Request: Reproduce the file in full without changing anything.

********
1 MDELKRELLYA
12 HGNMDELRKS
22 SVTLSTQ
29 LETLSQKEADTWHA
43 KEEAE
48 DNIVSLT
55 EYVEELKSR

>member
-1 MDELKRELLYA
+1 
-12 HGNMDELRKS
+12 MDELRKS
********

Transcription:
1 MDELKRELLYA
12 HGNMDELRKS
22 SVTLSTQ
29 LETLSQKEADTWHA
43 KEEAE
48 DNIVSLT
55 EYVEELKSR

>member
-1 MDELKRELLYA
+1 
-12 HGNMDELRKS
+12 MDELRKS